Cornell Chicken

edible cornell chicken summer 2014

Cornell Chicken 

A Central New York classic

By Olivia M. Hall

Summer marks the beginning of grilling season, and in Central New York that means chicken BBQs. Savory smoke wafts from roadside grill pits, where members of local volunteer fire departments, church groups and schools spend hours flipping hundreds of chicken halves to raise money for their cause. Chances are, they can thank Bob Baker for the tender, tangy meat and delicious brown crust that keep people pulling over.

Known as the “Edison of the Poultry Industry” for his many fowl-related culinary inventions, the food science professor, who passed away in 2006, concocted the mixture of vinegar, oil, egg, poultry seasoning and salt that has coated innumerable batches of grilled chicken for more than six decades.

Dr. Robert BakerAlthough the recipe became famous as “Cornell Chicken,” Baker came up with the idea as a young graduate student at Penn State in the late 1940s. “The way he told the story, the governor was coming to visit and the university wanted to do something special,” Baker’s son Dale recounts.

But credit went to the next university in the academic’s career when Cornell Cooperative Extension published his method of basting and cooking chicken in an immensely popular bulletin in 1950. (In fact, to this day the digital version remains one of the top twenty downloaded resources from Cornell’s library.)

As an assistant professor in the department of poultry science, Baker was charged with increasing the consumption of poultry, meat and eggs. “Technology and husbandry practices had improved, so there were a lot of poultry and eggs available at the time,” says Bob Gravani, a professor in the Cornell department of food science, who knew Baker since the late 1960s, first as a mentor and later a colleague. “But back then, poultry didn’t come in a very convenient form. The whole chicken carcasses were often on ice in stores—some of them New York dressed, meaning they still had guts in—and they weren’t very attractive. You had to cut the feet off, which was a really arduous task. So the consumption of poultry wasn’t as great as it is today.”

“My dad was constantly trying to come up with products to promote chicken,” says Baker’s daughter Reenie Sandsted, who like her siblings constituted his initial taste panel. “Not everything was a winner, and when he later started working with fish, some things were really awful. Out of his six children, three of us became vegetarians.”

Nevertheless, like some of her father’s other, tastier inventions—among them chicken nuggets, poultry baloney and chicken hot dogs—the new sauce helped to make chicken more user-friendly. What made it so successful?

First, the mixture comes together very quickly from such pantry staples as vinegar, oil and eggs, forming an emulsion for the salt and poultry seasoning. “Putting in plenty of eggs was very important from my father’s perspective, because it made the sauce creamier and stayed attached to the chicken better,” Dale Baker explains. Also, unlike other, tomato-based BBQ sauces, the coating gives the meat a nice brown color and doesn’t burn too quickly, and, as Gravani points out, its flavor complements the chicken very nicely.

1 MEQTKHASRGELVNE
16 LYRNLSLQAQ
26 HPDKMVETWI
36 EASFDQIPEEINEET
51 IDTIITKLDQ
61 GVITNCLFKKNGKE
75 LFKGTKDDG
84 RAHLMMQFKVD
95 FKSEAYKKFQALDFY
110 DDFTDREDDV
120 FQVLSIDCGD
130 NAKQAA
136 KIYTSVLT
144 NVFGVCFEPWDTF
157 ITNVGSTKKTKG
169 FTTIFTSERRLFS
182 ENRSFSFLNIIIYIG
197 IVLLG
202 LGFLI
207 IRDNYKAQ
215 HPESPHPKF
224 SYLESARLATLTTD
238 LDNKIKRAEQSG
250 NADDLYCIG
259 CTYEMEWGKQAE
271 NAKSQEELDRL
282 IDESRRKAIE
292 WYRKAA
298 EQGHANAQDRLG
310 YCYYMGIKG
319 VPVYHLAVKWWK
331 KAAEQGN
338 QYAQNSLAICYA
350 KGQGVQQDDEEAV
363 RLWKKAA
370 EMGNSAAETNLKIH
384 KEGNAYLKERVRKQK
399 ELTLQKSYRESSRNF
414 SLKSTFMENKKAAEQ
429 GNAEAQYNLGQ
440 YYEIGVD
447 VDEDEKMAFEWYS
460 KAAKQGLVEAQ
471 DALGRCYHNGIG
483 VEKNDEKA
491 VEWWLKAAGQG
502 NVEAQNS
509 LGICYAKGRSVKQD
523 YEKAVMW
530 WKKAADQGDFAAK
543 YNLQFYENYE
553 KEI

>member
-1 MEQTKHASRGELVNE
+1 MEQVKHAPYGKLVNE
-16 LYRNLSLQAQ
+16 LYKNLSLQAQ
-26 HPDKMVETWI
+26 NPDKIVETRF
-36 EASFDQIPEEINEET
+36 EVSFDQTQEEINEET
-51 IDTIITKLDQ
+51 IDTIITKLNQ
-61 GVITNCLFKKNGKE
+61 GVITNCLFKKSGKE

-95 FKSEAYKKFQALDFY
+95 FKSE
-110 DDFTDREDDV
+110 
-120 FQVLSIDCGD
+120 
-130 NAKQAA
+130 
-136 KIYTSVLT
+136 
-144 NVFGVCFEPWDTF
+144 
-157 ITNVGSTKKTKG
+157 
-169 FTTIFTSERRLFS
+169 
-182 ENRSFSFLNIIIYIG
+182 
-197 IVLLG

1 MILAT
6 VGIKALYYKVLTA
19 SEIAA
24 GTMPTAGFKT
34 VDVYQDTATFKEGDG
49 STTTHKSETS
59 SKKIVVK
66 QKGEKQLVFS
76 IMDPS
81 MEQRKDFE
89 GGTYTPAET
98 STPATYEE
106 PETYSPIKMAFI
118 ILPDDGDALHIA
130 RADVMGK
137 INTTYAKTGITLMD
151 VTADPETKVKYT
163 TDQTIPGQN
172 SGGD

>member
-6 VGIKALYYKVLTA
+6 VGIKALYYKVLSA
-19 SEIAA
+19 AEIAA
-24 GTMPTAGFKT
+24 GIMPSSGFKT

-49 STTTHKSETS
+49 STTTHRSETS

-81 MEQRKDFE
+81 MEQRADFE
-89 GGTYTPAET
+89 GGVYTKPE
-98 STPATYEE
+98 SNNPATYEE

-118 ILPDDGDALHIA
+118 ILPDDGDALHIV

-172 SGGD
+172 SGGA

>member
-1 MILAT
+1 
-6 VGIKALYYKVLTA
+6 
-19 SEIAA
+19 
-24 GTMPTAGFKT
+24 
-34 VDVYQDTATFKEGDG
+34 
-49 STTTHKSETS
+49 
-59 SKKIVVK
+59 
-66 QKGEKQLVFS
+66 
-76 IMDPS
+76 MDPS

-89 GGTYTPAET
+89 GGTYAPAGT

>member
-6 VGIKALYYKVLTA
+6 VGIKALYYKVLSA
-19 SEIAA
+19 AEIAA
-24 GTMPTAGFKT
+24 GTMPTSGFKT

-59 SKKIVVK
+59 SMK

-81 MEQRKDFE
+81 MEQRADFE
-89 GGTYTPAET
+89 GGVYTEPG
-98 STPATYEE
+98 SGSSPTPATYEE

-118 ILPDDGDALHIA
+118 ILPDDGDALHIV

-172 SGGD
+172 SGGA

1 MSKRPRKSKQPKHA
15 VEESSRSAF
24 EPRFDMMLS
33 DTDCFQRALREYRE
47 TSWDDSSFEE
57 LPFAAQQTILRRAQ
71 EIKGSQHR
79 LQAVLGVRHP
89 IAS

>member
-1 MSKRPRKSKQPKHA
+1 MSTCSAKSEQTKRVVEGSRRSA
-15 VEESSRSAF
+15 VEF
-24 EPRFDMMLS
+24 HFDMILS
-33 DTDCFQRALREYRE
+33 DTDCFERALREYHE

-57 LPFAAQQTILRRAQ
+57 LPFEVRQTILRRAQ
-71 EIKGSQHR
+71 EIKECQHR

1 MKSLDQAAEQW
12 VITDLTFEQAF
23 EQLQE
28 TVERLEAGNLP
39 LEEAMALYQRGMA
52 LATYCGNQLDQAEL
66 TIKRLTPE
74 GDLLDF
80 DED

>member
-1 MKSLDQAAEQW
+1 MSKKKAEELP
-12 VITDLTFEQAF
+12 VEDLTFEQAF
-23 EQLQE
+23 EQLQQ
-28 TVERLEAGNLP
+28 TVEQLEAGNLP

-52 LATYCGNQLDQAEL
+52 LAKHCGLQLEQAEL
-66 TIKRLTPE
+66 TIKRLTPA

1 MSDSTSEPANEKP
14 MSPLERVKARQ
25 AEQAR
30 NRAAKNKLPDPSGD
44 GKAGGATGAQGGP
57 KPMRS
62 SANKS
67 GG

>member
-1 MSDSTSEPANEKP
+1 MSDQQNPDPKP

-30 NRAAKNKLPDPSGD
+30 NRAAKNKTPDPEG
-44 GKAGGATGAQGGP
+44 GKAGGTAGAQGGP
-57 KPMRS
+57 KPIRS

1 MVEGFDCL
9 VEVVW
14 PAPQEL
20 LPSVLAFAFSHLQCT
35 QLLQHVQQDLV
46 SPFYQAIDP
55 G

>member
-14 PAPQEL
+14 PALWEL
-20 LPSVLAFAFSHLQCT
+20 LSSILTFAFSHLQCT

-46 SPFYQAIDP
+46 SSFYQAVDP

Most pages of the bulletin, however, are dedicated to the best methods for grilling up tender, smoky meat. “The first few times they cooked the chickens, they did it the same way as with a pig roast,” Dale Baker recalls. “They dug a hole, put charcoal in there, and actually got down on their knees turning chicken. Then they figured out it would be a whole lot easier if they brought it up above the ground, so they developed racks where you could turn 25 chickens at a time. The whole thing kind of grew from there.”

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To see how it’s done, you can visit the Great New York State Fair in Syracuse, where the Baker family’s Chicken Coop has been an institution for some 65 years. Started by Bob Baker and his wife Jackie and now run by Reenie Sandsted and her three sisters, the BBQ stand has seen regular visits by governors, Cornell presidents and, in 1999, Hilary Clinton and her husband and daughter. It has sold as many as 3000 chicken halves a day, though today the numbers are about half of that, as more people graze their way across the fair’s many food stands and are just as likely to try the family’s chicken wings, nuggets and Buffalo chicken sandwiches.

“It was very much part of our lives growing up,” says Sandsted, who also took over the other family business, Bakers Acres in Lansing. All children became partners in the Chicken Coop when they were born and started working there as soon as they were old enough, mixing up their dad’s sauce in 10-gallon stainless steel milk cans and basting and turning over chickens on long summer days.

“It was a lot of hard, hot work back there,” Dale Baker remembers. “But Cornell Chicken actually paid my way through college. And I still enjoy chicken and always keep a can of BBQ sauce in the refrigerator.”

His father would probably be pleased. Known as a caring person and gracious host who frequently invited graduate students, colleagues and other friends over for—of course—BBQs, Bob Baker himself was still cooking chicken into his early eighties. “This sauce is the invention he enjoyed the most, even to his latest years,” Dale Baker says. “I think he was as proud of this as he was of anything he ever did.”

Olivia M. Hall is a freelance writer and anthropologist whose food research and travels have taken her around the world. Her food writing has appeared in such publications as the Vegetarian Times and the German magazine TagNacht.

Get the recipe for Cornell Chicken here.

This article originally appeared in our July/August 2014 issue. 

Top photo by Robyn Wishna; bottom photo courtesy of Baker family archives

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